In order to investigate the occurrence of Campylobacter spp. in rabbits reared in intensive and rural farms, the caecal contents of 39 animals from 13 different farms (3 rabbits per farm) were collected from April to November 2007. The whole intestinal tract from each rabbit was obtained just after evisceration at the slaughterhouse or during necroscopy, and processed within 4 hours. Approximately 5 g of caecal contents were squeezed into 5 ml of sterile saline and shaken in order to obtain a homogenous suspension. Samples were inoculated by streaking 10 μl of each suspension directly onto four different selective fresh media: Blaser-Wang’s Agar (Oxoid), Skirrow’s Agar (Oxoid), Nutrient Agar N°2 (Oxoid) 5% sheep blood plus CAT Selective Supplement (CAT, Oxoid) and modified Charcoal Cefoperazone Deoxycholate Agar (mCCDA, Oxoid). In addition, samples were inoculated on a non selective medium such as Nutrient Agar N°2 (Oxoid) 5% sheep blood using a modified filter technique of Steele & McDermott. All plates were incubated in a jar at 37°C±1 under a microaerobic atmosphere with hydrogen and examined daily for growth up to 12 days. From each sample, 3 colonies showing the same morphotype referable to Gram negative, curved or spiral rod bacteria, were cloned. All the selected colonies were subjected to genus-specific PCR for Campylobacter. Positive isolates were submitted to the PCRs specific for C. jejuni, C. coli, C. upsaliensis, C. helveticus and C. lari. The isolates which resulted negative to the species-specific PCRs were subjected to rpoB sequence phylogenetic analysis. A total of 36 out of 39 animals (92.3%) and all the 13 farms resulted positive for Campylobacter. All isolates were positive for Campylobacter genus PCR but negative for all the species-specific PCRs tested. Phylogenetic analysis based on the partial nucleotide rpoB sequences of 13 isolates (one strain per farm) randomly selected and the reference strains showed that all the rabbit isolates clustered together in a tight clade. This cluster was clearly separated from all the other Campylobacter species with high bootstrap values (100), indicating that these isolates may belong to a new species. This survey allowed reporting the occurrence of a probably new Campylobacter species in the caecal contents of farmed rabbits in Italy. Further studies are necessary to describe it and evaluate its possible pathogenic effect on rabbit as well as the eventual zoonotic role.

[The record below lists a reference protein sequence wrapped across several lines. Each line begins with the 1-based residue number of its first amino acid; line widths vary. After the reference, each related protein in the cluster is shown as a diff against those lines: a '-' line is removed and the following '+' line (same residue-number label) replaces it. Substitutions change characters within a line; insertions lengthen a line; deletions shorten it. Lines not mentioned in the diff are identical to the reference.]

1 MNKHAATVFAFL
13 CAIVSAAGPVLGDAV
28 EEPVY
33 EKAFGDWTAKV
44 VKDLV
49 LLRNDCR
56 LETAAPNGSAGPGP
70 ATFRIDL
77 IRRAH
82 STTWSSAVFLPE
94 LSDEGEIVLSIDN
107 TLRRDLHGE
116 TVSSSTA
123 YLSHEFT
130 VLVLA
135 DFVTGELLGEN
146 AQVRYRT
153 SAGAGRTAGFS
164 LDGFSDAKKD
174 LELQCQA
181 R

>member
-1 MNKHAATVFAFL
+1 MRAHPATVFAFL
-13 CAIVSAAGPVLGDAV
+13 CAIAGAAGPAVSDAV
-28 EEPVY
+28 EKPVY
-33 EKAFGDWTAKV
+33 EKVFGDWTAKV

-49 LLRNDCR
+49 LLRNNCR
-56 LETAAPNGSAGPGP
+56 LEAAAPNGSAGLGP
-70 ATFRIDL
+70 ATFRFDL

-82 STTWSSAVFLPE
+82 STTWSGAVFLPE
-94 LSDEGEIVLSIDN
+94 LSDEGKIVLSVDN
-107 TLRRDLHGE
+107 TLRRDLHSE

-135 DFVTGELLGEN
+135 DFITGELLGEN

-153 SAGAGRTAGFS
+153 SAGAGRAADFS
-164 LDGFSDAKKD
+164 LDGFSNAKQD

Occurrence of Campylobacter spp. in Italian rabbit farms

REVEZ, JOANA MARREIROS CABRITA;ZANONI, RENATO GIULIO
2008

Abstract

In order to investigate the occurrence of Campylobacter spp. in rabbits reared in intensive and rural farms, the caecal contents of 39 animals from 13 different farms (3 rabbits per farm) were collected from April to November 2007. The whole intestinal tract from each rabbit was obtained just after evisceration at the slaughterhouse or during necroscopy, and processed within 4 hours. Approximately 5 g of caecal contents were squeezed into 5 ml of sterile saline and shaken in order to obtain a homogenous suspension. Samples were inoculated by streaking 10 μl of each suspension directly onto four different selective fresh media: Blaser-Wang’s Agar (Oxoid), Skirrow’s Agar (Oxoid), Nutrient Agar N°2 (Oxoid) 5% sheep blood plus CAT Selective Supplement (CAT, Oxoid) and modified Charcoal Cefoperazone Deoxycholate Agar (mCCDA, Oxoid). In addition, samples were inoculated on a non selective medium such as Nutrient Agar N°2 (Oxoid) 5% sheep blood using a modified filter technique of Steele & McDermott. All plates were incubated in a jar at 37°C±1 under a microaerobic atmosphere with hydrogen and examined daily for growth up to 12 days. From each sample, 3 colonies showing the same morphotype referable to Gram negative, curved or spiral rod bacteria, were cloned. All the selected colonies were subjected to genus-specific PCR for Campylobacter. Positive isolates were submitted to the PCRs specific for C. jejuni, C. coli, C. upsaliensis, C. helveticus and C. lari. The isolates which resulted negative to the species-specific PCRs were subjected to rpoB sequence phylogenetic analysis. A total of 36 out of 39 animals (92.3%) and all the 13 farms resulted positive for Campylobacter. All isolates were positive for Campylobacter genus PCR but negative for all the species-specific PCRs tested. Phylogenetic analysis based on the partial nucleotide rpoB sequences of 13 isolates (one strain per farm) randomly selected and the reference strains showed that all the rabbit isolates clustered together in a tight clade. This cluster was clearly separated from all the other Campylobacter species with high bootstrap values (100), indicating that these isolates may belong to a new species. This survey allowed reporting the occurrence of a probably new Campylobacter species in the caecal contents of farmed rabbits in Italy. Further studies are necessary to describe it and evaluate its possible pathogenic effect on rabbit as well as the eventual zoonotic role.
Proceedings of the 9th Word Rabbit Congress
1051
1054
Revez J.; Rossi M.; Renzi M.; Zanoni R.G.
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Utilizza questo identificativo per citare o creare un link a questo documento: https://hdl.handle.net/11585/74851
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